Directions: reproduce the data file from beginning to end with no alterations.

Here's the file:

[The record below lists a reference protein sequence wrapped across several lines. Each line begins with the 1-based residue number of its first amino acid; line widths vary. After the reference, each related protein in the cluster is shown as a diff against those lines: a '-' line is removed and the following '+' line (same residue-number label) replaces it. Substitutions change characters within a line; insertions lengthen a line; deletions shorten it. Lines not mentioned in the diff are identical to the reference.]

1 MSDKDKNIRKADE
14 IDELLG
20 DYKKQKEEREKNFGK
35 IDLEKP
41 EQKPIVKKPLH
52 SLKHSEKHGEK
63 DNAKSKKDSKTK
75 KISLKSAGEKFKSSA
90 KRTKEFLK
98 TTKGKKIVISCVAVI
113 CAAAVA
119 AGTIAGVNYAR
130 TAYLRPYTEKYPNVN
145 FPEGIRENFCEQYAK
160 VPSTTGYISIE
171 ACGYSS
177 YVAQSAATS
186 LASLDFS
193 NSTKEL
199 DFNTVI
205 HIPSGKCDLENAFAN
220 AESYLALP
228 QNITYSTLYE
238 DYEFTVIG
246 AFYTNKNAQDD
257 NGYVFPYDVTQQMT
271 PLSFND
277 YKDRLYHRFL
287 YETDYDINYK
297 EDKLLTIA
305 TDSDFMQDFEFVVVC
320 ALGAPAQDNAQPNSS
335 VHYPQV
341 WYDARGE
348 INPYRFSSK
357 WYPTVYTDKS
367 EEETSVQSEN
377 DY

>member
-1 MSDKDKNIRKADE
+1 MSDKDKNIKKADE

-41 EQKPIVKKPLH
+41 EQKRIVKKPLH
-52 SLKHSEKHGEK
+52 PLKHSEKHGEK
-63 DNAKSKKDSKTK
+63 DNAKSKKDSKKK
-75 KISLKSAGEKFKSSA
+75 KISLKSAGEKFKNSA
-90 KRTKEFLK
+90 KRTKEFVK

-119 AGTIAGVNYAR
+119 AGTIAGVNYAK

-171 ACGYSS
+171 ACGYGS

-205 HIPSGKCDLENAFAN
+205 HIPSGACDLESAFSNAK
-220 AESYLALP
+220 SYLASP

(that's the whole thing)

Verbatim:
[The record below lists a reference protein sequence wrapped across several lines. Each line begins with the 1-based residue number of its first amino acid; line widths vary. After the reference, each related protein in the cluster is shown as a diff against those lines: a '-' line is removed and the following '+' line (same residue-number label) replaces it. Substitutions change characters within a line; insertions lengthen a line; deletions shorten it. Lines not mentioned in the diff are identical to the reference.]

1 MSDKDKNIRKADE
14 IDELLG
20 DYKKQKEEREKNFGK
35 IDLEKP
41 EQKPIVKKPLH
52 SLKHSEKHGEK
63 DNAKSKKDSKTK
75 KISLKSAGEKFKSSA
90 KRTKEFLK
98 TTKGKKIVISCVAVI
113 CAAAVA
119 AGTIAGVNYAR
130 TAYLRPYTEKYPNVN
145 FPEGIRENFCEQYAK
160 VPSTTGYISIE
171 ACGYSS
177 YVAQSAATS
186 LASLDFS
193 NSTKEL
199 DFNTVI
205 HIPSGKCDLENAFAN
220 AESYLALP
228 QNITYSTLYE
238 DYEFTVIG
246 AFYTNKNAQDD
257 NGYVFPYDVTQQMT
271 PLSFND
277 YKDRLYHRFL
287 YETDYDINYK
297 EDKLLTIA
305 TDSDFMQDFEFVVVC
320 ALGAPAQDNAQPNSS
335 VHYPQV
341 WYDARGE
348 INPYRFSSK
357 WYPTVYTDKS
367 EEETSVQSEN
377 DY

>member
-1 MSDKDKNIRKADE
+1 MSDKDKNIKKADE

-41 EQKPIVKKPLH
+41 EQKRIVKKPLH
-52 SLKHSEKHGEK
+52 PLKHSEKHGEK
-63 DNAKSKKDSKTK
+63 DNAKSKKDSKKK
-75 KISLKSAGEKFKSSA
+75 KISLKSAGEKFKNSA
-90 KRTKEFLK
+90 KRTKEFVK

-119 AGTIAGVNYAR
+119 AGTIAGVNYAK

-171 ACGYSS
+171 ACGYGS

-205 HIPSGKCDLENAFAN
+205 HIPSGACDLESAFSNAK
-220 AESYLALP
+220 SYLASP